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Posted: Tuesday, November 13th 2012 at 11:21pm

Cornelia Hispanic church withdraws rezoning request

By Rob Moore Editor
EMAIL STORY CONTACT EDITOR PRINT
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Iglesia de Dios (Cornelia Hispanic Church of God) withdrew its petition for conditional use. (Photo/Rob Moore)
CORNELIA – Facing opposition from neighbors and a recommendation of denial from the Cornelia Municipal Planning Board, a Cornelia Hispanic church withdrew its application for rezoning Tuesday night.

Attorney Spencer Carr, representing the Cornelia Hispanic Church of God, had applied for conditional use zoning for property located at 242 and 316 Cash St., Cornelia. Located at the corner of Cash Street and Nacoochee Street, the decades-old church has a zoning designation of R-1A, single-family residential.

Carr said City Planner Jeff Barron had suggested the church apply for conditional use so that a roughly 1.5-acre parcel recently donated to the church could be used for church purposes – possibly additional parking if the congregation can raise the money.

Because the church, formerly Cornelia Christian Church, is in a residential zone, the current use of the property is non-conforming under The Official Zoning Ordinance of the City of Cornelia.

While the church property itself is grandfathered, the additional property received recently is not. Instead, a conditional use would have to be granted by the city commission.

“I’m sorry – I don’t understand,” said former Ward 2 Cornelia City Commissioner Brenda Garcia. “I was a member there of that church back when it used to be Cornelia Christian Church 50 years ago. So why is it suddenly coming up now that it needs to be rezoned?”

“I don’t think they’ve ever been a detriment to the neighborhood,” Garcia said.

“The problem’s not with the existing church,” said City Manager Donald Anderson. “The problem is they’ve acquired this new piece of property and if they want to do anything related to the church, it wouldn’t be allowed in a residential district.”

“It’s not conforming, but it’s not like the city’s telling them ‘you’ve got to close down,’” Anderson said.

Carr said the church has, at its own expense, removed a condemned structure that had been located on the donated property as a means of improving the neighborhood.

Still, neighbors expressed concerns about the potential for increased usage of the property beyond two days a week, that any trees could affect their view of the mountains, and one even asked that the church pay to install a fence on her property so she wouldn’t see the property.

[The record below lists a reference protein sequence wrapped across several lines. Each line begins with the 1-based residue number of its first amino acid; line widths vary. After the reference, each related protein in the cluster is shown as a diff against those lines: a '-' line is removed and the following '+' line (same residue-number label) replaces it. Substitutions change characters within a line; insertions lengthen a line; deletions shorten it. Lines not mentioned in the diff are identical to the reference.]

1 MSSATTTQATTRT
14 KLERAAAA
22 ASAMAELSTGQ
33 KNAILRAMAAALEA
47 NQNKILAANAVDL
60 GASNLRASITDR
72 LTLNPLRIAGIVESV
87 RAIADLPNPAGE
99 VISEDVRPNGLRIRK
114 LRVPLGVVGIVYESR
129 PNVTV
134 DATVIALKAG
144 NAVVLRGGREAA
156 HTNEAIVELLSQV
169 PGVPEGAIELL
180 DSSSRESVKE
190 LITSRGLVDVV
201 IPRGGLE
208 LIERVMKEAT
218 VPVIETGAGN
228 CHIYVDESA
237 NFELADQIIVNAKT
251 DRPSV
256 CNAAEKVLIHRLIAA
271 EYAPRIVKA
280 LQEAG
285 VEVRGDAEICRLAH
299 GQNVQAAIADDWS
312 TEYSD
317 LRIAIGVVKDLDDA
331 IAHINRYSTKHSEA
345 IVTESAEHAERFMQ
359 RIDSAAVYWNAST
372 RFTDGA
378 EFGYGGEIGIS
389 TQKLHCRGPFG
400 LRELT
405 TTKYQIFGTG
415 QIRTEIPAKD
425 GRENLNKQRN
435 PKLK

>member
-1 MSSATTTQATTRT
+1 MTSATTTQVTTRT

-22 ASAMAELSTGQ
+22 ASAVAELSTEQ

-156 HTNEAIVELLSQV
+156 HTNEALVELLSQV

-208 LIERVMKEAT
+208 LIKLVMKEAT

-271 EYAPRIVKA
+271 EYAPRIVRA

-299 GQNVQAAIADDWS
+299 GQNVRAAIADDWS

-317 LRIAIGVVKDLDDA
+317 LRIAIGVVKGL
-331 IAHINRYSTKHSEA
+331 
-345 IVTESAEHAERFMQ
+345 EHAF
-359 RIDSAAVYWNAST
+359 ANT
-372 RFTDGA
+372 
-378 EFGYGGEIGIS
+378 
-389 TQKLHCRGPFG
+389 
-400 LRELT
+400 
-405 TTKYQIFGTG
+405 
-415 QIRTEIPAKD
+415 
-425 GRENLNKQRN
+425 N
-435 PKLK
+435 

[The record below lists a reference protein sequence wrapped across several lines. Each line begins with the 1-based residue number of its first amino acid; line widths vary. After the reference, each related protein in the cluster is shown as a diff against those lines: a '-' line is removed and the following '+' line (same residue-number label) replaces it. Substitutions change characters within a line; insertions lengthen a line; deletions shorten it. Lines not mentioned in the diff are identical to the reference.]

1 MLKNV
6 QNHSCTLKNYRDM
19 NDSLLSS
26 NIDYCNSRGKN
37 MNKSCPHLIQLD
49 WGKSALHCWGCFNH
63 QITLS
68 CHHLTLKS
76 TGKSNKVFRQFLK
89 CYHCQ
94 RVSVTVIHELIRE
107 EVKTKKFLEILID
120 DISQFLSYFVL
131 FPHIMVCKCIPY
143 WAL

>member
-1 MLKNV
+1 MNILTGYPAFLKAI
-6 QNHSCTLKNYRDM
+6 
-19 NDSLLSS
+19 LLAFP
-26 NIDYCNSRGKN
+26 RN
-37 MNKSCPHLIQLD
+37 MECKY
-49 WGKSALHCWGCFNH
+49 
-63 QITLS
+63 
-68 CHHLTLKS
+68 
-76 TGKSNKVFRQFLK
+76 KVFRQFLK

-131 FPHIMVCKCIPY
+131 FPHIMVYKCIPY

“We’re adamantly against that [fence] and feel that there are some constitutional issues involved in requiring an applicant to give any money to a private citizen for their individual benefit,” Carr told the commission.

Carr showed the commission some potential site plans.

“This is a proposed plan that may come before you some day,” Carr said. “Again, this proposed plan of a parking lot may be back before you at some point by the applicant, but what’s before you today is basically an acre and a half piece be given a conditional use as a church so that they can continue to operate how they’ve been operating, in the best interest of the church and the city.”

The Cornelia Municipal Planning Board had recommended that the commission deny the rezoning request.

Ward 3 Commissioner Don Bagwell addressed the issued, saying, “Nobody wants to do anything to inhibit the growth of the church in this community. There is no cause greater or better than that.”

“I think the other concern – and I speak from my personal experience a little bit – is that there are churches in town that happen to sit in residential neighborhoods and there can really be some problems that arise as those churches have grown and as the density and the congestion increases there,” Bagwell said. “You want to be sensitive to the folks that are there, too, so it’s a matter of trying to determine a happy coexistence between the citizens’ ability to forgive the church for clogging up their streets during service times and all that sort of thing. So I think the idea is to always just be real careful that we create a win/win for everybody when this kind of thing happens. We want to stay very open-minded about the good things that can come from this for everybody, and make sure that bad things don’t result.”

After the public hearing on the application was concluded, Ward 1 Commissioner Wes Dodd expressed hesitation in proceeding with disposal of the request.

“Mr. Mayor, I am personally not comfortable rezoning it carte blanche without some kind of negotiated plan or something,” Dodd said. “There’s really no issue as far as what the church is now doing.”

After conferring with his clients, Carr withdrew the rezoning petition.
Associated Categories: Homepage, Local/State News

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